Amin Adjmi’s “retro-futuristic” apparel brand has found its way into the wardrobes of basketball stars and pop culture celebrities alike.
When national media features athletes and celebrities like Stephen Curry, Jayson Tatum, Justin and Hailey Bieber, and Pete Davidson wearing your label, staying cool may become a challenge. But Amin Adjmi has managed to do exactly that.
The young entrepreneur launched the retro-inspired apparel brand StayCool New York City six years ago in an attempt to create a product that embodied his personal style. Described as “retro-futuristic chillwear,” a genre that Adjmi himself created, the clothing has made its way onto some of pop culture’s biggest stars. In the process, the brand’s Instagram following has grown from about 30,000 one year ago to just a hair under 100,000 today.
And this is just the beginning for an ambitious company riding a major wave of momentum.
The Birth of the Cool
The stars may be aligning now, but the journey to get StayCool to this point has been a grind.
Rewind to 2015: Having always been interested in clothing, Adjmi decided to design a hoodie for his fraternity at Boston University. Enjoying his first taste of the creative process, he used a website called CustomInk to play around and further his skills.
After designing a t-shirt for himself, he sought feedback.
“I texted 12 of my friends asking if they wanted to buy the same shirt, and they did,” he told Boardroom University. “I didn’t do it with the mindset of wanting to start a brand. I did [it] because I always liked clothing and I wanted to see what would come from it.”
After much positive feedback, Adjmi quickly realized he had creative skill. However, that sort of potential is only as good as the inspiration that drives it. Unlike so many designers, Adjmi’s inspiration ultimately came from within.
“I’d go shopping in the city and would have to go through the racks to find something that I like,” he said.” So, instead of doing that, I said why not make my own stuff and put my own spin and ideas on the product. And that’s why I started; I wanted to wear something I made myself.”
And just like that, the first StayCool product sale was completed from the trunk of Adjmi’s car on the BU campus.
The hard part, he says, was turning an activity he was doing for fun into a proper business. When he graduated from college, he didn’t go out looking for a traditional job, opting instead to evolve his hobby into a full-time gig. Adjmi now oversees all aspects of StayCool’s day-to-day operations, from production to design to marketing. He is constantly leading his team and putting out fires wherever they may be.
“There’s obviously a lot of ups and downs that you have to be ready for,” he said. “Issues that come about range from production delays, shipping delays, customer interaction, there’s a lot that can go wrong to make it difficult.”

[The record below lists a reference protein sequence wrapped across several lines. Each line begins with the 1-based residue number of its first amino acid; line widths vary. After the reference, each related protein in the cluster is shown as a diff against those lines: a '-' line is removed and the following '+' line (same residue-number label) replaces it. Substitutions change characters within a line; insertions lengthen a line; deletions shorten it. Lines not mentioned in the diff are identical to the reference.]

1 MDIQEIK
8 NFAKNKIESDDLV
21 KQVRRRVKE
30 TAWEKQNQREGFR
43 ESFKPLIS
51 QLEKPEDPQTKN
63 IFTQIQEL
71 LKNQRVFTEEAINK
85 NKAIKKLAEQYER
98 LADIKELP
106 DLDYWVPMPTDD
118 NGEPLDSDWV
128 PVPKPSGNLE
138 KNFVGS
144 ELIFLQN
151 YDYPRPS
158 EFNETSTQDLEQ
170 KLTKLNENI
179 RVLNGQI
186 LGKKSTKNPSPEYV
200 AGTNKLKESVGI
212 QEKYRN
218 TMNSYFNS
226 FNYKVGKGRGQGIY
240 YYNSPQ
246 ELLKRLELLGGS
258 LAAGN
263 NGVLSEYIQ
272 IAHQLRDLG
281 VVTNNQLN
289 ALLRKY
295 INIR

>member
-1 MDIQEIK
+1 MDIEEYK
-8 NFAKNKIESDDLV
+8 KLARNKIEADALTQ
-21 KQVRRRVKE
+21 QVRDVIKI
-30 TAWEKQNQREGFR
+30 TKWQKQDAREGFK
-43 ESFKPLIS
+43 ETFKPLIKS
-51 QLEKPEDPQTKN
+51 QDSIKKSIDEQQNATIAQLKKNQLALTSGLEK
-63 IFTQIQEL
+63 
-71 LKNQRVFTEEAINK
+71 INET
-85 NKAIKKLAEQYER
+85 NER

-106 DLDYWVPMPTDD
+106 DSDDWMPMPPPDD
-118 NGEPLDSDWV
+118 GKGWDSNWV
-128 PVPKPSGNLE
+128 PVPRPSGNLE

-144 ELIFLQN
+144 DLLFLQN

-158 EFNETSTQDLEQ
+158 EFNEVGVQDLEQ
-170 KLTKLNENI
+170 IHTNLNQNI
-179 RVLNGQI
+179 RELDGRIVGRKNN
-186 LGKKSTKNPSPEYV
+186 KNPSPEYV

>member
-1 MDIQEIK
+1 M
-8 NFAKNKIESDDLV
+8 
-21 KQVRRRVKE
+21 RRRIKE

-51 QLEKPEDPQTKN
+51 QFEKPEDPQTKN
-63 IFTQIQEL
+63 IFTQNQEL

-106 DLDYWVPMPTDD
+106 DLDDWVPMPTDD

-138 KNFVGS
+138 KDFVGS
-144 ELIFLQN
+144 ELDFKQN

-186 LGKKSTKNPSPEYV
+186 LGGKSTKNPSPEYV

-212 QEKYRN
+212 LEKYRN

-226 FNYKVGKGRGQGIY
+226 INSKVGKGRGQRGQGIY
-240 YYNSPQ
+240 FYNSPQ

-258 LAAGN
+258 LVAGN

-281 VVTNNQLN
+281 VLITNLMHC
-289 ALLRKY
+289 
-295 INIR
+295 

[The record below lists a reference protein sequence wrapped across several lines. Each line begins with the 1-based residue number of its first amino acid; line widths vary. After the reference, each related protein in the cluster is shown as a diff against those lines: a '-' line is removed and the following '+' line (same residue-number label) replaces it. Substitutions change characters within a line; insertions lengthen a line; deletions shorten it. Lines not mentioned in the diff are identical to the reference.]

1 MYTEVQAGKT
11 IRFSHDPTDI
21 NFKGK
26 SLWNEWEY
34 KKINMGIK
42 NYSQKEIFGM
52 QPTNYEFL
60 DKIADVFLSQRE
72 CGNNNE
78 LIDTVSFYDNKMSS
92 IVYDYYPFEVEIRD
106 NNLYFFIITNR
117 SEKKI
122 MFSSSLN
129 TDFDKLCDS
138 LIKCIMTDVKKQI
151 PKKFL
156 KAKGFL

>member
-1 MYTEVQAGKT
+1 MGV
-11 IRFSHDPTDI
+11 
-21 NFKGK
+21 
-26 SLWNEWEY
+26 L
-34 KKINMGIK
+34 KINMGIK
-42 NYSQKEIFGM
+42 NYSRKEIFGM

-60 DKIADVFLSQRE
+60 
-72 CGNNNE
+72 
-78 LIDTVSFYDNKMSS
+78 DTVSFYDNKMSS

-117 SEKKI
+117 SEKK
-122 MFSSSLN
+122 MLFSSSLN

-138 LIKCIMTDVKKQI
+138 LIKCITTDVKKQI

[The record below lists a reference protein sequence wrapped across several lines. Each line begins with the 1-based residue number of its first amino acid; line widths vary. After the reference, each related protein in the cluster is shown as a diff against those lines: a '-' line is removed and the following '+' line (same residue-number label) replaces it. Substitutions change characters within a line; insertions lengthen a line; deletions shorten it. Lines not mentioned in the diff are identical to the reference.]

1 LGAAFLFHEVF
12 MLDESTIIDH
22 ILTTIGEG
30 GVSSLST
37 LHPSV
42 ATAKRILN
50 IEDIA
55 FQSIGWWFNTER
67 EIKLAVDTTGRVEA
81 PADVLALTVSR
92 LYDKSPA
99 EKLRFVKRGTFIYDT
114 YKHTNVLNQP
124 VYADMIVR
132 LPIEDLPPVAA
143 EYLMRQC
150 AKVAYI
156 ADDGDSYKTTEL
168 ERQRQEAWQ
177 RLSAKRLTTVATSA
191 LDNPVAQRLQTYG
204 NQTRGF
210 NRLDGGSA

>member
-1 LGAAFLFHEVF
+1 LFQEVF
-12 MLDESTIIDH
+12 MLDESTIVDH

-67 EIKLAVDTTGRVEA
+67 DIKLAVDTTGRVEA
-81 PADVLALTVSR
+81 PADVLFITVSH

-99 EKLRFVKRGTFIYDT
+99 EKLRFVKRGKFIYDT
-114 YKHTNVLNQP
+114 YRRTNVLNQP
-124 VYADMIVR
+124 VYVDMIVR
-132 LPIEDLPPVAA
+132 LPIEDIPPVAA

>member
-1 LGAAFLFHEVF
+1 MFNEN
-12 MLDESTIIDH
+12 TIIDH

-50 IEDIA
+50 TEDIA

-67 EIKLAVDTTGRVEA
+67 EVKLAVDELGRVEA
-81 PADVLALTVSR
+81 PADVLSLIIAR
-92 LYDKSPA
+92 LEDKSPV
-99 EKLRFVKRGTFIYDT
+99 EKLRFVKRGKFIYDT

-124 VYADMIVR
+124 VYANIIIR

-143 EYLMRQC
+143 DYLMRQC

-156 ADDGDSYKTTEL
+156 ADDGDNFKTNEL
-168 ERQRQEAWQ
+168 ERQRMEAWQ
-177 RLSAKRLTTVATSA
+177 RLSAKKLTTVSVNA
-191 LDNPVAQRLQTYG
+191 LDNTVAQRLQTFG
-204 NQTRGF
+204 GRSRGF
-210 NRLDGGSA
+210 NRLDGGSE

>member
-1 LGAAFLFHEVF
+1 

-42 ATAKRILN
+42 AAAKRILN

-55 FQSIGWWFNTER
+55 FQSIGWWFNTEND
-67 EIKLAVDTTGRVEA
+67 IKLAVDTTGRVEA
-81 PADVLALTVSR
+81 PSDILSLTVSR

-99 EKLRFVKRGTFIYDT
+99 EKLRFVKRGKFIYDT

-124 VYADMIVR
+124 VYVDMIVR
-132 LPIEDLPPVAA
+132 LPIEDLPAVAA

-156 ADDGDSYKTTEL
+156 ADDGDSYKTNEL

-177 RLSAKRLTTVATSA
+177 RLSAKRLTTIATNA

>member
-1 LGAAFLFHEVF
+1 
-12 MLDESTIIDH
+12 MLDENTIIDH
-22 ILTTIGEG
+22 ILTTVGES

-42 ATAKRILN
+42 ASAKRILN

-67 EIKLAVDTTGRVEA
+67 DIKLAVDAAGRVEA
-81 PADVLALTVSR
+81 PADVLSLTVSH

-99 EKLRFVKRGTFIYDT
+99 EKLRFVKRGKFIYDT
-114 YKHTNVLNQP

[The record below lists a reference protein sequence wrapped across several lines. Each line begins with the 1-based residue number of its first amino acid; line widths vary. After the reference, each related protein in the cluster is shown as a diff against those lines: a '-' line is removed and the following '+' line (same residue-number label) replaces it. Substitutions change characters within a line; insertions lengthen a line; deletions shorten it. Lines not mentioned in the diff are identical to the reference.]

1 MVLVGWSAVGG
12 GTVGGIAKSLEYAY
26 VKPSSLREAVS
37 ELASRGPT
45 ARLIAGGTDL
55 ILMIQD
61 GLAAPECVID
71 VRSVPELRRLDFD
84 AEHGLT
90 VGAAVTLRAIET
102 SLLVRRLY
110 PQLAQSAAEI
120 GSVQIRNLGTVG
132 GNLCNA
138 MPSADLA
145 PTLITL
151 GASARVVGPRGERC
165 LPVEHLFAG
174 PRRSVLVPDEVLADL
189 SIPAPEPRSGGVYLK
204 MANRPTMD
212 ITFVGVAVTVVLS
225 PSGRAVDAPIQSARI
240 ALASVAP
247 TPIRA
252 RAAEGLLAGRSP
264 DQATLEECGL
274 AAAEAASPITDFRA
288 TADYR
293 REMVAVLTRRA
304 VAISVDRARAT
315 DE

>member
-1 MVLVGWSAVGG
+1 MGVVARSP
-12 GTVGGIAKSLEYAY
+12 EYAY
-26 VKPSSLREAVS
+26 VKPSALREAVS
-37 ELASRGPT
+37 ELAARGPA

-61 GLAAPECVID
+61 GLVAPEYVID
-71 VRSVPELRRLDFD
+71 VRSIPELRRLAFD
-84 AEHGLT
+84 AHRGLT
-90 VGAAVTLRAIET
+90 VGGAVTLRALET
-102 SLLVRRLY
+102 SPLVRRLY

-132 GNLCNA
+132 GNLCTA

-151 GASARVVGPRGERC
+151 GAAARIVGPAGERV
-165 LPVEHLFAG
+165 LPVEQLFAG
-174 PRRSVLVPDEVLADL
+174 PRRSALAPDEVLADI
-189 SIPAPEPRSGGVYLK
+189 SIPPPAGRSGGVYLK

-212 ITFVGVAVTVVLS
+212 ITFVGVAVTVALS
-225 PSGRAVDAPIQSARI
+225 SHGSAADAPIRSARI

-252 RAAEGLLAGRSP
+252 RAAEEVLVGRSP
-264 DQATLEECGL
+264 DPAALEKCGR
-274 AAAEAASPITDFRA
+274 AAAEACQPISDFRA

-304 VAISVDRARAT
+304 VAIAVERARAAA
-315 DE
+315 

However, his madness has a method. The business is what gets the ideas from Adjmi’s head into consumers’ hands, but the most important thing is that the public identifies with his ideas.
“It’s very enjoyable to make products that I like [and] put out the vibe I want. It’s rewarding when people resonate with the aesthetic that we put out,” he said. “The brand is an extension of me to this day, so it’s nice to put out things that I wanna wear.”
From the Trunk to the Tunnel
The grind is even more enjoyable when your customers are accomplished tastemakers. Adjmi’s aesthetic has made its way into the tunnels of NBA arenas, and a growing number of players have taken pride in showing off their pre- and post-game StayCool fits.
Having grown up an avid NBA fan, the founder was excited to see StayCool merch repped by the game’s biggest stars, from Curry to Tatum to Donovan Mitchell.
“The Stephen Curry moment was really cool because the cardigan we made had SC stitched into it, which are obviously his initials, so I wanted to see him in it,” he said. “That was a vibe. It’s fun to be linked to cool NBA players and be a part of the fashion trend going on in the league.”
Beyond the NBA, celebrities have also enjoyed the brand’s apparel. Last year, StayCool enjoyed a collaboration with rapper and actor Lil Dicky.
Adjmi plans on dropping more collabs in the near future based on its success with Lil Dicky and meme page Grapejuiceboys (which boasts 3.3 million IG followers). Don’t be surprised to see StayCool New York City in a store near you, as getting products into retailers is an upcoming milestone.
Collaborations, wholesale, and overall growth are all on the agenda for 2022. Beyond that, however, the young entrepreneur has further ambitions.
“Long-term, I wanna grow the brand into different sectors, specifically hospitality,” Adjmi said. “Putting the StayCool aesthetic in other locations; I don’t wanna limit myself to just apparel. I believe the aesthetic is strong and can be used in other ways. Examples include a StayCool diner, cafe, motel. Those are ideas that I’m already starting to tap into at the moment.”